Inhaling dawn on the river of life.
Baritone choir of bullfrogs at dusk.
Piercing high pitched sound shatters the darkness after midnight:
Bad high pitched violin scraping sounds. Braying burros.
Clip– clop, Clip– clop...
Echo of hoof prints just outside your tent.
Gosh, that’s a flimsy fence.
We camp by a historic goldmine dating back to the days of 49ers panning for river gold. Feral ghost burros leave scat around the campground and bray at the moon but never show their long, fuzzy faces by day. They made it here on their own long after the miners died.
Kaleidoscope of sunrise.
Dusk - coyote swims by, as you zig jag turns through river glass, reflecting earth and man and sky.
River bamboo swallows your wake - as if nothing ever happened.
River still life.
Secret spot. Shhh! Don't tell.... Picacho State Recreation Area on the Colorado River.
Where we camp and ski, it’s so remote only ducks and donkeys and fisherman, gnarly four-wheelers and water skiers roam.
There’s nothing like waking up in a tent watching a billion stars illuminate the sky until too many sore muscles and not enough beer-30’s with old friends and fireside chats, take you away.
We are river rats.
We smell the river, taste adventure, crave the rush of sparkling dawn runs and hypnotic sunsets. We revel in this majestic desolate getaway.
Quiet sky, stillness and fireside chatter.
Beach sand in toes.
Scorch of sun so bright you can fry yourself for breakfast if you’re not careful enough with sunscreen.
The Colorado River calls from deep inside a water skier. Heading east to where California and Arizona marry, you venture into riverfront bamboo forests. But first, you beat the heck out of your car to find the secret spot of skiing.
It’s nearly impassable this year - that 45-minute hellish dirt road from Yuma to our riverfront dock. Deep sand, hairpin turns and washboard roads will beat your car, bury your wheels and throw flats faster than any road I know - except perhaps my old Baja secret spot.
Bad roads keep secret spots secret. Amen to that.
It’s the last of the Colorado River before she heads off to Mexico, slinking past dinky, dusty Arizona towns.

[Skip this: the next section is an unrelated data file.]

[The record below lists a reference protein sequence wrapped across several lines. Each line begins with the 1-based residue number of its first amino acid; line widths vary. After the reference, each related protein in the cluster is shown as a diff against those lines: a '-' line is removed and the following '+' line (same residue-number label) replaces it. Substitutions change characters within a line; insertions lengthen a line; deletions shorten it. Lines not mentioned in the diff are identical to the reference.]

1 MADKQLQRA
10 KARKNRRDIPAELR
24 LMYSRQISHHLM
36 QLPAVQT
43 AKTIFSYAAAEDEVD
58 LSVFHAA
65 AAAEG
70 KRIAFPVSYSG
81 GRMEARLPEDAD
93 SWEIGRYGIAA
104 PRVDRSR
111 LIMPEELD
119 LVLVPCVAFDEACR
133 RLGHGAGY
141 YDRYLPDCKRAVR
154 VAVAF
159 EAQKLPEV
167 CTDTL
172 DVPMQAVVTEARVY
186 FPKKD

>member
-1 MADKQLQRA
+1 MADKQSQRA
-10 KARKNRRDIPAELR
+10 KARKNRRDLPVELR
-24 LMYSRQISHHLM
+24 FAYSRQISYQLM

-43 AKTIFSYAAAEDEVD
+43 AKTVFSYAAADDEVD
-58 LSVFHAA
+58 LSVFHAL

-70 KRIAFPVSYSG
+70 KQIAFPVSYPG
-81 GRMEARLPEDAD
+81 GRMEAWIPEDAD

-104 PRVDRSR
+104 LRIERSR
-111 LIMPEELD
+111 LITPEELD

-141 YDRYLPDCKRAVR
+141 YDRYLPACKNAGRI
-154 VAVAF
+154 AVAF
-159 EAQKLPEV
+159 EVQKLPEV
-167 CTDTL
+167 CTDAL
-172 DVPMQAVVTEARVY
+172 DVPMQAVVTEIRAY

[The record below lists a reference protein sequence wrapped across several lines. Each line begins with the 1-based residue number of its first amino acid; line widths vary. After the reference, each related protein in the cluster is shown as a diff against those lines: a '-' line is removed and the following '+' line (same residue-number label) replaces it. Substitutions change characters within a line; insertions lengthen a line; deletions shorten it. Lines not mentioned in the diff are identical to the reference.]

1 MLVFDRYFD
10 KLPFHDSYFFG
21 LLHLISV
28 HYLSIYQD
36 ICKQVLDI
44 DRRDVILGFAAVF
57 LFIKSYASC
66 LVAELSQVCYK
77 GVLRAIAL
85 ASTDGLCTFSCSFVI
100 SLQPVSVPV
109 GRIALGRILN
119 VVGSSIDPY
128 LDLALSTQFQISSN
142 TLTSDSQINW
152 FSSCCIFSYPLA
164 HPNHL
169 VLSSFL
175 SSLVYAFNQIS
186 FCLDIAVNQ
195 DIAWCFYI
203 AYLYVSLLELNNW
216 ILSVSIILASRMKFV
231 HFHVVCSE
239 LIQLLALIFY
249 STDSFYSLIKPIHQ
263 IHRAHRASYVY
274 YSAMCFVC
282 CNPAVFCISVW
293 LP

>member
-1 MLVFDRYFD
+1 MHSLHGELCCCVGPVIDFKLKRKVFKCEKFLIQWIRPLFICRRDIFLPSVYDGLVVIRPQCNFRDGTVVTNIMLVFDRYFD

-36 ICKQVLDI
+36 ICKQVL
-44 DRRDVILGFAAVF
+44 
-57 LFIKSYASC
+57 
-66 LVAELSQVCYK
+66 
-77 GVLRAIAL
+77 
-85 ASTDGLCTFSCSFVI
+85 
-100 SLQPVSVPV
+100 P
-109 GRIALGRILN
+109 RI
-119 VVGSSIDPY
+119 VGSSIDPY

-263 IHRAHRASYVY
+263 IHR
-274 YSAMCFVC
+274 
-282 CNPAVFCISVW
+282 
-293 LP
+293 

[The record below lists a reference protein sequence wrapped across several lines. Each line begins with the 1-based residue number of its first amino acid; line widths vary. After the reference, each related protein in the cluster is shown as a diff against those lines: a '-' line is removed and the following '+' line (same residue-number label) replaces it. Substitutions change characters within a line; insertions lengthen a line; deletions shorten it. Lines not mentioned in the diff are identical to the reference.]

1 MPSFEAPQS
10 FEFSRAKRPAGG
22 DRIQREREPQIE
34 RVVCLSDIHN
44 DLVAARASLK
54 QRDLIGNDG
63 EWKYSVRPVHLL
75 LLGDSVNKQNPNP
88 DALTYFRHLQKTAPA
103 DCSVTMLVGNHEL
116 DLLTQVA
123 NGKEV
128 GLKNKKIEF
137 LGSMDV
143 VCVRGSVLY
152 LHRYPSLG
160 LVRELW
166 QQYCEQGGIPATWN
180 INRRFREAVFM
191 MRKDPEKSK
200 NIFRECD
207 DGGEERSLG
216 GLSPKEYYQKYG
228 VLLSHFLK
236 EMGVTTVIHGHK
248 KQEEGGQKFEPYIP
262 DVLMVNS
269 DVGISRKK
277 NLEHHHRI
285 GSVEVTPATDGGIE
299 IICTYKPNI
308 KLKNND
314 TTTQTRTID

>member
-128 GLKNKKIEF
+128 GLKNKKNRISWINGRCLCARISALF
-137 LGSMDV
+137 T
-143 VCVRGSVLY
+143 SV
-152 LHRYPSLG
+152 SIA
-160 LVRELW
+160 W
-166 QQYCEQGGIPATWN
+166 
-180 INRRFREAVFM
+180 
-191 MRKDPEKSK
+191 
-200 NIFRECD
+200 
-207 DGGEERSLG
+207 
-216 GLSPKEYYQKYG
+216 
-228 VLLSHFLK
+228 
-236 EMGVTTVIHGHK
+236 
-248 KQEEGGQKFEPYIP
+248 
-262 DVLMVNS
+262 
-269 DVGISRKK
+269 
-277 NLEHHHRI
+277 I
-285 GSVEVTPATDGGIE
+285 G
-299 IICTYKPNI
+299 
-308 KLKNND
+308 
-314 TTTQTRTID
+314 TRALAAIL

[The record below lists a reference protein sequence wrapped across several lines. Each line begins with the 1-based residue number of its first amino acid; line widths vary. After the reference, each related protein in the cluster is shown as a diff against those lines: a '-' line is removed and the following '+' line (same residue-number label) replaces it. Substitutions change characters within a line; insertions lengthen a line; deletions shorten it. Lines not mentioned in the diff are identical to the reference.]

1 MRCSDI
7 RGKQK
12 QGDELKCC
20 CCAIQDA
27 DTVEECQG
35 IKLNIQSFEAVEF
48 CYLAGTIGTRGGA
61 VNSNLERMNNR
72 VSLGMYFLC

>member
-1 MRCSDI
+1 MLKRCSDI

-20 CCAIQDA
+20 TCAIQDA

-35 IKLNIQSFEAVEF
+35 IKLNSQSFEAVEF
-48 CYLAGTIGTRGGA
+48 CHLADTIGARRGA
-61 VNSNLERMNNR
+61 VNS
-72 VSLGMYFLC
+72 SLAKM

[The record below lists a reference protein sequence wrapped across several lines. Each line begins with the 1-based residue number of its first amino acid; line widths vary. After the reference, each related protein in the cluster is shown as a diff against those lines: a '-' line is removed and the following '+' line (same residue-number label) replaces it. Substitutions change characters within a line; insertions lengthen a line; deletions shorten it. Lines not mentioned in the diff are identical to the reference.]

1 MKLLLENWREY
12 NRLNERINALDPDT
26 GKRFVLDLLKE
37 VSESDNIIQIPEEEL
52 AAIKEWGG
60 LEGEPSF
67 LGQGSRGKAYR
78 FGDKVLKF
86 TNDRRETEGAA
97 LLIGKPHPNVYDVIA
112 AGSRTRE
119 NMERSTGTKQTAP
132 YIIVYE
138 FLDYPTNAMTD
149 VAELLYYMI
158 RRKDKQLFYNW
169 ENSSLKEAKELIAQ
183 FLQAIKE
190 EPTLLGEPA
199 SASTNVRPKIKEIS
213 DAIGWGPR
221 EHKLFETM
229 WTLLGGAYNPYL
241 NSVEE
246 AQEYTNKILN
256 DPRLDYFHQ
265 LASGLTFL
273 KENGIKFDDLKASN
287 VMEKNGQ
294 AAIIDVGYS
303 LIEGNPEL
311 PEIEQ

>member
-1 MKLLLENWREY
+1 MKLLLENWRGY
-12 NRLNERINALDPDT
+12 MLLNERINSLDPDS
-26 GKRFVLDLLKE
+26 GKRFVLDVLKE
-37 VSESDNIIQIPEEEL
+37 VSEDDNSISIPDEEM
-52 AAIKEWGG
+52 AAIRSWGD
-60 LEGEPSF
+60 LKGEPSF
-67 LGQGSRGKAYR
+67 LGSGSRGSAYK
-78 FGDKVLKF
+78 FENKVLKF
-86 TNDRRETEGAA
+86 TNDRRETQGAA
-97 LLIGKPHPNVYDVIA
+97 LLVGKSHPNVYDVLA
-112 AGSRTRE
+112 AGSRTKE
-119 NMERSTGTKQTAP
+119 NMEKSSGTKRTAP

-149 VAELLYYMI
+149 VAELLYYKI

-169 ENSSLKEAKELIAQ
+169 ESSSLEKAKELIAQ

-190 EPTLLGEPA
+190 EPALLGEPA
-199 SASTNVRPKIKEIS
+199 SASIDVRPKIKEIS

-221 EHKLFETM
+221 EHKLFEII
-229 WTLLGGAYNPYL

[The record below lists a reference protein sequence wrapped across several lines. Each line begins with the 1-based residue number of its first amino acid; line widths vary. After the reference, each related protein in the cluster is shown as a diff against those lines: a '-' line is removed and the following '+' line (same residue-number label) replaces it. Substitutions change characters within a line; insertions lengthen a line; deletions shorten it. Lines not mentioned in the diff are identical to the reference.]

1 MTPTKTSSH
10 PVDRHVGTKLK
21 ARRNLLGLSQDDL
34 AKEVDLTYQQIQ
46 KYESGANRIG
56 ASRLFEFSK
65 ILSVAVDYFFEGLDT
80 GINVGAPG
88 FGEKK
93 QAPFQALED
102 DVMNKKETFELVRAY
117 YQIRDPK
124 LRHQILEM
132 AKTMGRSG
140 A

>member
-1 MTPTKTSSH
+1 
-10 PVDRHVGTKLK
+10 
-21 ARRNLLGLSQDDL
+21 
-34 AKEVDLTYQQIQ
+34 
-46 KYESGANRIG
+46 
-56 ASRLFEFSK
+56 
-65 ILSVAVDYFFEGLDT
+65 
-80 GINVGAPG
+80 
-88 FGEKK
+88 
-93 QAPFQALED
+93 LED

Most River Rats stay in fancy riverfront houses or rent shanties in her more popular parts – Imperial Dam, Fisher’s Landing, Martinez Lake, Senator Wash.
The secret spot we head to isn’t like that, where loud flashy river boats bounce up and down, throwing big spray, shouting “LOOK AT MEEEEEEE” into a sparkling desert sky.
Natural born river rats
I remember camping and skiing here on The River as a kid with my family and later, with high school friends.
Then I found my tribe - Convair waterski club, a non-profit club where engineers, ski dogs, wake boarders and campers getaway from city life.
We’re mostly boomers looking for life we remember, growing up on a lake or a river or a dead end road or a small town somewhere in between.
Oh yes we do – it was all my dog’s idea, really. Howdy Doody, my first basset hound and surf dog, started riding tandem with me behind a ski boat on The River with Convair in 1991. I’ve been skiing Convair's secret spot with my dog kids ever since. Even after I moved away from California.
Each year, we fly in from Oregon to our old San Diego hometown, then drive three hours to Arizona, before beating up our car on the dirt road to surf dog paradise.
Growing up a So Cal boomer
If you are a boomer like me and you grew up in what used to be a small town, you grew up in nature – with wildlife, wild places. You watched Mutual of Omaha’s Wild Kingdom on Sunday nights with the dogs and cats and birds and family, all scarfing popcorn together on the couch, all fascinated by TV species and scenery.
We lived on a dead end road in San Diego with horny toads in the yard, and crawdads and tadpoles in our creek.
My brother and I rode horses, stingray bikes with banana seats and hand-me-down motorcycles along dusty trails. Exploring hundreds of acres of open land and hills and bamboo creeks kept our spirits wild and free.
Here, only Japanese farmers’ cornrows and an occasional paved road fenced us in.
Momma was an Annie Oakley type and I grew up a tomboy. Naturally, we camped in our back yard creek bed with a shotgun to protect our flock of birds from coyotes, skunks and possums.
Didn’t every girl?
Didn't every girl turn into a woman who surfs with dogs, even now, closing in on 60?
I grew up in the 60’s, and our family waterskied Mission Bay every weekend. The sense of anticipation was alive as our cab-over camper towed our old Glasspar ski boat toward the Pacific Ocean.
I-8 was a two-lane highway back then – weaving through a cow farm where the San Diego River roamed wild and free.
Back then, farmlands shrink wrapped Mission Valley as densely as condos, freeway clover leafs, shopping malls and Qualcomm stadium does today.
Secret spots and dead end roads
In my hometown where my folks still live, the road isn’t dead anymore. That’s why I moved away.
It wasn’t horse country, or dirt bike, or horny toad or crawdad country either. It had become “every other house looks the same” country.